Semiotics of mimesis and communicative relationship among texts: Ekphrasis and replication between Hesiod and Homer
AbstractThe Shield of Heracles by Hesiod and Homer’s Iliad, XVIII show how mimesis should be considered: it is a process that should be seen different according to the levels that it refers to. There is one object constructed by a craftsman (first level of representation), after that a poet may write about this object and its construction (second level of representation). Then yet another poet could write, on the model of the previous text, his poem with his personal idea. Explaining first, the meaning of representation, arts and mimesis in Plato (Ion, Phaedrus, Cratylus, Sophist, Laws, Republic-Book X) and in Aristotle (Poetics, Nichomachean Ethics), I would like to explain how mimesis was considered according to the terms of form and representation. After that I would carry out a textual analysis of The Shield of Heracles and Iliad, to demonstrate that even if Hesiod’s text is quite similar to Homer’s, the context, the meaning, the background of the authors and the narrative structures are different. The different levels of pertinence and the different points of view demonstrate that mimesis is not a process that produces hierarchy in retrospect, but it is something heading to the direction of what “it is not created yet”.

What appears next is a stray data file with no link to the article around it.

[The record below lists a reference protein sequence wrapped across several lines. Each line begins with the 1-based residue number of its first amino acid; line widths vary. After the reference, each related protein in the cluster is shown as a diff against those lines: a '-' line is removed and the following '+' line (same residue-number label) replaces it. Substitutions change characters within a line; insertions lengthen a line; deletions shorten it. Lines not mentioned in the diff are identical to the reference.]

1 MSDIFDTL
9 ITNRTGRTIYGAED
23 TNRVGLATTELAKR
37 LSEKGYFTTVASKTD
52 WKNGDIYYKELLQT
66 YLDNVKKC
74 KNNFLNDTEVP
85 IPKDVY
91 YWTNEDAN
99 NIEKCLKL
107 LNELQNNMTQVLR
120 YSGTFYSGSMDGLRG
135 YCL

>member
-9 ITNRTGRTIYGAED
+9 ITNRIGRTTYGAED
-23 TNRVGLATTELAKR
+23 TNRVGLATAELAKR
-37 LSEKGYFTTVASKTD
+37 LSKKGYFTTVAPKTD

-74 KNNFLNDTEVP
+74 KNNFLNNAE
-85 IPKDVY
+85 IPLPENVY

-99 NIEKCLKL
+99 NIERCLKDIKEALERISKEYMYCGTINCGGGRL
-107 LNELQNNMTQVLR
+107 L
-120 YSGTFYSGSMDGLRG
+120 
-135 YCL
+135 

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Ghione, P. (2010). Semiotics of mimesis and communicative relationship among texts: Ekphrasis and replication between Hesiod and Homer. Sign Systems Studies, 38(1/4), 186-209. https://doi.org/10.12697/SSS.2010.38.1-4.07